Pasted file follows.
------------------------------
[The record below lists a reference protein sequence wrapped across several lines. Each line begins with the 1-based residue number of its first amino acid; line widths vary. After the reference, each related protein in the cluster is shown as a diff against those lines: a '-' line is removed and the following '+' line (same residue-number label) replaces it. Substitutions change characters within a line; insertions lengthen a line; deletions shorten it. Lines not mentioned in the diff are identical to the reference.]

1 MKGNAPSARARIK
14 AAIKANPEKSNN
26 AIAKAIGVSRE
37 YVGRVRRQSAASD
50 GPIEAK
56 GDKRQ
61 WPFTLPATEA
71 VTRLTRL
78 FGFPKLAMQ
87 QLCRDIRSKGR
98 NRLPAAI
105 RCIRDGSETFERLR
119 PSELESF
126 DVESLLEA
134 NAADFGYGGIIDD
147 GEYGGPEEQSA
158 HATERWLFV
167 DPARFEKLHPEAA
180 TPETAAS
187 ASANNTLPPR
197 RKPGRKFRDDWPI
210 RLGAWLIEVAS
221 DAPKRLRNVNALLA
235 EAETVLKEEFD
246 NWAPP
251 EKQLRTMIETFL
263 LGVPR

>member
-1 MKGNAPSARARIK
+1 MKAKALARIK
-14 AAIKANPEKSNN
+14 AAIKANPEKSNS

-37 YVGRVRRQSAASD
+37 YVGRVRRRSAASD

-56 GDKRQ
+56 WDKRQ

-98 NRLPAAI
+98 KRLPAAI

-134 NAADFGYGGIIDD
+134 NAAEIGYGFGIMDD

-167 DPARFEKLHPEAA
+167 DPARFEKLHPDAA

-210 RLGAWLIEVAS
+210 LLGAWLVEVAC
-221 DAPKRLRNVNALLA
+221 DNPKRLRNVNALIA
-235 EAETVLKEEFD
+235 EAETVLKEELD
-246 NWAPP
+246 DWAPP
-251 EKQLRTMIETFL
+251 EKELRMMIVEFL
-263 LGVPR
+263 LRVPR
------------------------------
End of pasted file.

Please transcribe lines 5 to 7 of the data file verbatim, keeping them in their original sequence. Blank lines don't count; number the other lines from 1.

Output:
37 YVGRVRRQSAASD
50 GPIEAK
56 GDKRQ